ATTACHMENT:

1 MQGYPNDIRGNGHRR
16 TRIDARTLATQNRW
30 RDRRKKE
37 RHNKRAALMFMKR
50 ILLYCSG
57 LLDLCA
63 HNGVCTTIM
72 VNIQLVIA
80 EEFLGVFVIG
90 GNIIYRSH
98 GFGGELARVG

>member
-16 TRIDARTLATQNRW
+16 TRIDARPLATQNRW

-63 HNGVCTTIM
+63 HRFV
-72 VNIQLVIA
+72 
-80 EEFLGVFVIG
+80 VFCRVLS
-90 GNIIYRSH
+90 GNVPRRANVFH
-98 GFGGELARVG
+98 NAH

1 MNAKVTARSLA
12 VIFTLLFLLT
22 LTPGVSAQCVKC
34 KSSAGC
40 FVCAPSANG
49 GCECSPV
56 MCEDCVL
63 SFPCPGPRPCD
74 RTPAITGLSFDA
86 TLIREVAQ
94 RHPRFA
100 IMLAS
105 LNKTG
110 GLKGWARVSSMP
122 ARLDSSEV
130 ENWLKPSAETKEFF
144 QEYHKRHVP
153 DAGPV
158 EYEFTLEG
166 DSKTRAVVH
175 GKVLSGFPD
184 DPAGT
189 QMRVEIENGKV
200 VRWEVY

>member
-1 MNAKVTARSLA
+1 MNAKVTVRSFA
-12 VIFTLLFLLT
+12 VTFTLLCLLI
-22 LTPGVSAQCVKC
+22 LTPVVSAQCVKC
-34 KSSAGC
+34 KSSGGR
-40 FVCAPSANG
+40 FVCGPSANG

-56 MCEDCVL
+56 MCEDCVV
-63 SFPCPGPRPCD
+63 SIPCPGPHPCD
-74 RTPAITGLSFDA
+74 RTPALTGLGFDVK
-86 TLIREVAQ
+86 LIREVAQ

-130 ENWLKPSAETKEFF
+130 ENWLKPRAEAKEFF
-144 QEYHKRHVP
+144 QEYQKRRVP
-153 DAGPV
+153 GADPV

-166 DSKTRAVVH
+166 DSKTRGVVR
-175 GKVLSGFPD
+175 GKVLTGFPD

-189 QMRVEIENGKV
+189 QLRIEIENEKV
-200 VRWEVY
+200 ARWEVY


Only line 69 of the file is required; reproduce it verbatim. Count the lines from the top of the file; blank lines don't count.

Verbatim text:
+130 ENWLKPRAEAKEFF